2. Write about something you love and can talk on and on about. I hesitate to use “passion” because it is thrown around so much when it comes to college apps. Writing a story about it becomes so much easier, and the essay flows much better because they’re things you love. Don’t be afraid if this is something “silly.” A heart-felt essay about Rubik’s Cubes or LEGOs or an embarrassing childhood memory may have the potential to turn into a very powerful essay.
  3. On the same note of choosing a topic, focus less about what you think the college wants to hear, and more about what makes you, well, you! Don’t worry about what anyone else is writing. Just focus on what kinds of qualities define your everyday life, and that itself, will be able to set you apart from the crowd because everyone has a unique personality (cheesy but true).
  4. Avoid clichés. If you think that writing an essay about the hard work you and your team put in that eventually led to winning a championship will be an “impressive” essay, then you’re likely going to be sharing that same idea with thousands of other kids applying to that exact school. These essays are often quite boring and do not really offer a lot of unique information about you because so many of these essays have similar structure, story, and lessons learned.
  5. Whatever you write about, include information on how it affects your life today. Ultimately, no matter how funny or cool your childhood story is, the admissions officer still needs to know about what kind of person you are right now. Figure out how to make the connection between your topic and your traits, aspirations, etc. Some examples I have seen include using the funny story as an anecdote to lead into current life or using the story to draw parallels with their current life.
  6. Show, don’t tell. I think this is THE biggest thing to remember. Basically, instead of stating what kind of traits you possess and why, you would mix in some sort of description that reveals a trait you want to convey. It would then be up to the admissions officer to put together a picture of you based on those descriptions. For example, let’s say you open up your essay with something like, “I waited, with my heart racing at 180 beats per minute and sweat soaking my clothes, for my coach’s whistle to start my next 100 meter repeat.” Now, you have communicated that you’re very disciplined, hard-working, and motivated to do well, and you have a ton of room to open up into a deep story and, more importantly, a central theme to your essay that shows more about who you are. For example, that same anecdote could be used to lead into an essay about a love for working under pressure.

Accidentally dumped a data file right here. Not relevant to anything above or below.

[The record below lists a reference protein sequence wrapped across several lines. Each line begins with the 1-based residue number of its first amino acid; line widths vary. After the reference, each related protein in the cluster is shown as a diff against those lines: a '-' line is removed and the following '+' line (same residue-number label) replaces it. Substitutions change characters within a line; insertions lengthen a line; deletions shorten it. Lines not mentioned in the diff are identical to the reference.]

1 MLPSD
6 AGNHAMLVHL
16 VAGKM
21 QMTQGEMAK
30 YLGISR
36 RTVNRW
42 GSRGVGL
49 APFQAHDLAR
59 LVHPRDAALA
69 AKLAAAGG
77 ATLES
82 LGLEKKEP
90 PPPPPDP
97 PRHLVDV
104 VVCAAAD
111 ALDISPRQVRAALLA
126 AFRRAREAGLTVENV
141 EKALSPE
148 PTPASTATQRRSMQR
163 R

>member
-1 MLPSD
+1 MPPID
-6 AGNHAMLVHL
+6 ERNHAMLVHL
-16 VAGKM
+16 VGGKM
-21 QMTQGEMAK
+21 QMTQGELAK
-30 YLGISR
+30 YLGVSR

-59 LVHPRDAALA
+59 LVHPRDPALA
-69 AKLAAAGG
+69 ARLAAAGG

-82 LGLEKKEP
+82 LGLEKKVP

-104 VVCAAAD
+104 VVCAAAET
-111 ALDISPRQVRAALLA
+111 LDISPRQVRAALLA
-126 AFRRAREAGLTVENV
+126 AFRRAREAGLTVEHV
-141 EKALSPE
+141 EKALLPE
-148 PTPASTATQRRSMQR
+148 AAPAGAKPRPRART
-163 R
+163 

7. Don’t try to be cute and don’t try to be fancy. If you’re like me and you’re not all that creative when it comes to assignments and essays, it’s in your best interest to not all of a sudden become one that does. When you search online, you’re going to see crazy good essays of people writing love songs and creating amazing drawings to supplement their essay. YOU DO NOT HAVE TO DO THIS. If you’ve always succeeded at being good and simple, keep doing that. Why change who you are to make yourself “look better” on your college app?
  8. Finally, keep it simple and true to you. Your essay does not have to reach the 650-word maximum in order to be great, and a shorter essay less than 500 words is not necessarily bad. It is far more important to keep your essay unified under a central theme (to prevent rambling or going off-topic). It is also super important that your essay sounds like you. Put the thesaurus away, don’t worry about making it sound more intelligent, and keep it somewhat colloquial: you want to show what kind of person you are, but you’re still writing to someone who is older and more powerful than you.

There is a book you should look at called “50 Successful Harvard Admissions Essays.” It offers many different types of well-written essays, along with analysis on why the essay was good, and what the writer could have done to improve. You will get some sort of idea on how to structure your essay and additional tips for writing it. But, keep in mind that these essays are personal, and they really only work for the people who wrote them. For a long time, I tried to mimic the style of these essays, and these essays all felt very forced and did not really fit into my personality. It was only when I stopped thinking about those essays when I began to write my best essays.

Also, none of these guidelines are not necessarily rules, and this post is not your bible. You should take this with a grain of salt, as you would other college advice. There will be a few examples that basically contradict everything that I say, but make a ridiculously good essay.

Coming up: So you’ve drawn up a draft of your college essay. So what now?